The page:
One Little Button Keeps Me from Loving the ThinkPad TrackPoint Keyboard II


1 – Absolute Hot Garbage
2 – Warm garbage from Sorta
3 – Highly imperfect design
4 – Some advantages, many disadvantages
5 – Acceptably imperfect
6 – Good enough to buy on sale
7 – Excellent, but not the best in its class
8 – Fantastic, with some footnotes
9 – Shut up and take my money
10 – Absolute Design Nirvana

Price: $ 100

ThinkPad TrackPoint keyboard and Lenovo Duet keyboard Michael Crider

Look for laptops with the best keyboard and you’ll find the Lenovo ThinkPad line at the top of each list. The company has kept the series’ dedication to a solid typing experience since it took over from IBM in 2005. The ThinkPad keyboard is one way to bring this great keyboard and its replacement for the TrackPoint mouse to other devices.

Here’s what we like

Excellent touches and feel
Compact and efficient layout
Multiple connection options
Solid body with USB-C charging

And what we don’t do

I can’t work with this f’n Fn button
No backlight
No wired connection

It’s not Lenovo’s first crack on a ThinkPad-branded keyboard, or even its first wireless option. But it’s the latest and most advanced, bringing modern conveniences like cross-device pairing, a dedicated USB receiver, and USB-C charging. That’s exactly what you want from a ThinkPad keyboard, without the rest of the laptop.

And it would be almost perfect … if it were not a design oversight that would bring down the experience. If you can ignore the poor implementation of the Fn key, the TrackPoint Keyboard II is an easy recommendation. If you can’t, then I should warn you.


Like many modern keyboards, this one comes with several wireless options. You have your standard Bluetooth and a 2.4 GHz USB dongle, which the keyboard can switch at any time via a practical switch on the upper edge. This switch doubles as a pairing button. While we’re up there, notice the Windows / Android switch, which activates some basic mobile navigation controls on the F9-F12 buttons.

ThinkPad keyboard control buttons, USB-C port, and standMichael Crider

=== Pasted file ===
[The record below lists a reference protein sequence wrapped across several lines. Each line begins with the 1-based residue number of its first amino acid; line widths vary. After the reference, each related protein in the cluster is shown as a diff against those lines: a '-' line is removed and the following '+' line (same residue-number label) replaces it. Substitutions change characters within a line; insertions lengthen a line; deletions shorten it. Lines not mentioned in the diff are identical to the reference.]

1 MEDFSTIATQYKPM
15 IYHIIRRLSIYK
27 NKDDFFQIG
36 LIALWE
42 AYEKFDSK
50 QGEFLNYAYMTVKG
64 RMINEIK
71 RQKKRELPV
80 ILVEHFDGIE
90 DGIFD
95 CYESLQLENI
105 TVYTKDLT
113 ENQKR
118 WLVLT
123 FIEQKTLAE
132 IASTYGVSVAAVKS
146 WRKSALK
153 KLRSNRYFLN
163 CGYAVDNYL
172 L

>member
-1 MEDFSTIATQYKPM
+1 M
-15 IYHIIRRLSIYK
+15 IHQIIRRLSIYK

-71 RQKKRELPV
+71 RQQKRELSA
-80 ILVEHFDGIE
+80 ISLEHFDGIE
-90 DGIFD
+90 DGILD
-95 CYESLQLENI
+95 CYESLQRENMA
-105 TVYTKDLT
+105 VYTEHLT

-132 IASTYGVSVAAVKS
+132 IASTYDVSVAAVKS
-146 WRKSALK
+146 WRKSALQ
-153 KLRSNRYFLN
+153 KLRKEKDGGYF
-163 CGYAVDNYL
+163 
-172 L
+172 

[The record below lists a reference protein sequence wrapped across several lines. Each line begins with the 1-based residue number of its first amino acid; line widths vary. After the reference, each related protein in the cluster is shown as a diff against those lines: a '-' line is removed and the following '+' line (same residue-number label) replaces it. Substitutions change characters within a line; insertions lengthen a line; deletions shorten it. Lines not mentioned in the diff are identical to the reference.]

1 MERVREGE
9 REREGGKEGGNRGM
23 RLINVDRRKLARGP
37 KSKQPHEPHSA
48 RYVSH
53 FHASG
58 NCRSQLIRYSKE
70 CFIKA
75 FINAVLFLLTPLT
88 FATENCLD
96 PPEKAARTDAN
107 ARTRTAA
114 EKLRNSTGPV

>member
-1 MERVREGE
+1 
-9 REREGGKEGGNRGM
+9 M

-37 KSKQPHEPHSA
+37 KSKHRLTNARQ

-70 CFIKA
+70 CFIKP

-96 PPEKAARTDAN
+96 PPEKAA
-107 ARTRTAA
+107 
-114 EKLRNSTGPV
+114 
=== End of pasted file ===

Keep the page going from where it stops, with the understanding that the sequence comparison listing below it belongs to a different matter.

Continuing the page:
On the right edge there is a power switch, which is easy to find and activate without looking. Below are two folding legs, thin but sturdy, which can increase the angle of the keyboard up to about four degrees. They are discreet and easy to use or ignore. Below the top edge is a slightly hidden USB-C port, which I am very happy to see in place of MicroUSB. I would be even happier if it had an option for a wired connection, but no, it only charges. There’s also a handy bay for storing the tiny USB receiver.

ThinkPad keyboard on the left Michael Crider

That’s it for the non-material part of the material. The keyboard uses a black plastic body, which is light, sturdy, and not particularly eye-catching, and the key captions appear to be laser printed instead of dyed. I would have liked to have seen a backlight option at this price.

The Bluetooth connection was solid, even through a wall or two, and I wasn’t able to fully discharge the battery during the two weeks that I used the keyboard.


The ThinkPad TrackPoint Keyboard II is exactly what it looks like: a ThinkPad keyboard torn from the accompanying laptop and released wirelessly. This makes it an ideal companion for tablets, regardless of the operating system they use. It’s also pretty good as a keyboard for a full-size desktop computer, assuming you don’t need a numeric keypad and you’re not on board with more sophisticated mechanical keyboards.

ThinkPad keyboard pointing and mouse buttonsMichael Crider

Oh, and it has the TrackPoint, with its necessary mouse buttons under the space bar. I will go ahead and eliminate this. I know there are staunch fans of the IBM “nipple mouse” design, but despite a real ThinkPad laptop, I’ve never liked it so much. I find a conventional trackpad, and in particular trackpads compatible with glass gestures on modern laptops, a much better solution to go without a mouse.